"Even though you haven't seen it there, I would still alert people that the prairie dogs have fleas and your pets can bring those fleas home and you want to de-flea your pets all the time, just in case," Gaither said. "I think with that prevention is always the best."
AZGFD Public Information Officer Shelly Shepherd said the school district did the right thing by installing the fence, but that hunting is not the best option for eliminating the prairie dog population.
"It sounds like some folks are maybe trying to do the quick fix for something that needs to be addressed in more detail," she said. "As long as they're following all of our rules and regulations, yes they legally could do that, but I don't think it addresses the whole situation and a long-term solution."
According the Shepherd, the best way to eliminate prairie dogs is to eliminate the habitat that they prefer.
"The main thing that they want is wide open disturbed habitat, because they're small ground dwelling animals they fall prey to a lot of different predators," she said. "So the more wide open it is for them to be able to see potential predators, the better it is for them."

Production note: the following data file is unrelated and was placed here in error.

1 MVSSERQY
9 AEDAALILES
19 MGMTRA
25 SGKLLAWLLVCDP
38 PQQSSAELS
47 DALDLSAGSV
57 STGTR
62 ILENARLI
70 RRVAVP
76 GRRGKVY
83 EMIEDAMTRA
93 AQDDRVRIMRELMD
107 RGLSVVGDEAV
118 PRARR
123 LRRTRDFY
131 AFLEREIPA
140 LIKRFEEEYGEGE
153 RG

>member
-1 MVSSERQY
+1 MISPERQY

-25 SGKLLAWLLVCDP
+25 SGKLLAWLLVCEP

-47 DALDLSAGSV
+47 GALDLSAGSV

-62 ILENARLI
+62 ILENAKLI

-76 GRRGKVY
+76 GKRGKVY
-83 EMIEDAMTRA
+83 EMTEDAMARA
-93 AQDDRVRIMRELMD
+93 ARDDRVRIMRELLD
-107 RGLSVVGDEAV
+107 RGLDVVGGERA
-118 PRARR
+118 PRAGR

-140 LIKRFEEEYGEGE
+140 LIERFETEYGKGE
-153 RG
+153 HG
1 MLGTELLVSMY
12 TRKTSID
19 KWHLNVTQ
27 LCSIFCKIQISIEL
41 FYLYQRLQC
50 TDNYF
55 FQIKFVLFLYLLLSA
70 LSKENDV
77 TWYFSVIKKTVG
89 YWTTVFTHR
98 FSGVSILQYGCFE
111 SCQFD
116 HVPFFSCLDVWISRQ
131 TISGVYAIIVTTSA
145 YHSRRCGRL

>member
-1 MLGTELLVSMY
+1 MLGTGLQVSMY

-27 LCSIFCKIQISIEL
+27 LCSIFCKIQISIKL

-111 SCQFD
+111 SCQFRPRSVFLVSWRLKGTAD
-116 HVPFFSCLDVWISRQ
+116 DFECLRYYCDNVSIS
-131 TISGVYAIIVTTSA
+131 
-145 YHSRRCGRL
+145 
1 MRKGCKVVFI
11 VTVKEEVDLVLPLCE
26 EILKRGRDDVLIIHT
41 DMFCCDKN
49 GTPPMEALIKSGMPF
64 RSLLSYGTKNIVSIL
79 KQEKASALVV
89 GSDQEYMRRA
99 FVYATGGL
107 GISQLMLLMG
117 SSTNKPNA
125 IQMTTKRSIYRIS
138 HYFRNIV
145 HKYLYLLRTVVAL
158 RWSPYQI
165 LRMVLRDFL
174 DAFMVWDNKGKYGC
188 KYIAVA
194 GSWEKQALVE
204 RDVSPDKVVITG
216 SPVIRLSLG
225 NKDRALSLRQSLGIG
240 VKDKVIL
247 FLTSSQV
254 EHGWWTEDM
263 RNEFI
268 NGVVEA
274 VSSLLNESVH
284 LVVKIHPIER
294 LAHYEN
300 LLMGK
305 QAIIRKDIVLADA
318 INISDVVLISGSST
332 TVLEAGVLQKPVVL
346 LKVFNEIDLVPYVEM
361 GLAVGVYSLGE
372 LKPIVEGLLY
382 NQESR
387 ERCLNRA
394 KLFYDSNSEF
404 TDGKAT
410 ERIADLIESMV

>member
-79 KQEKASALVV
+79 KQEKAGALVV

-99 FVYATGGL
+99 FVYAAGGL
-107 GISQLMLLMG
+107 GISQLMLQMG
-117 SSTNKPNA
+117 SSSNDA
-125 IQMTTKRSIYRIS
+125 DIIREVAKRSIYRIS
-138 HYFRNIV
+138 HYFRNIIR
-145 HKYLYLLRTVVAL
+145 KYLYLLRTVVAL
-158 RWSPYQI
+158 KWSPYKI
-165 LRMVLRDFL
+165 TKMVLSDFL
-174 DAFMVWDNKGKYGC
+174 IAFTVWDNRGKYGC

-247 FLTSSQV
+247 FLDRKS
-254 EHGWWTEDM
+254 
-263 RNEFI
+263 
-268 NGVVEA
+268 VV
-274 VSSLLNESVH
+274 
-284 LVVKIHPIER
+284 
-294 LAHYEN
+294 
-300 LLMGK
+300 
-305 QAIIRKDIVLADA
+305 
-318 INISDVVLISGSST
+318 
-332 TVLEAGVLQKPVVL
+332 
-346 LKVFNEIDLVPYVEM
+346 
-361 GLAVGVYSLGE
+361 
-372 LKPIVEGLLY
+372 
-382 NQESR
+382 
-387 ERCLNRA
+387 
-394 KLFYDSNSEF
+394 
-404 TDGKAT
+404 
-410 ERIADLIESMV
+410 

Disturbed means the vegetation has been changed or does not exist anymore.
Shepherd recalled that in the past when Cromer Elementary School in Flagstaff had issues with prairie dogs, officials decided to install a fence, remove as many prairie dogs as possible, and then install astro turf instead of grass on their fields.
Another viable option would be to continue with relocation efforts. Shepherd said officials must make sure the prairie dogs are not infected with plague and that there is a proper location before they relocate the animals.
"To some folks they may ask us, well you guys are kind of promoting both things, a hunting situation and possibly relocating," she said. "And our department tries to provide hunting opportunities for different folks for different things that they can without impacting the population. So we can look at it that way. But again we've kind of modified that hunting season to also address the reproductive rates of the particular animals."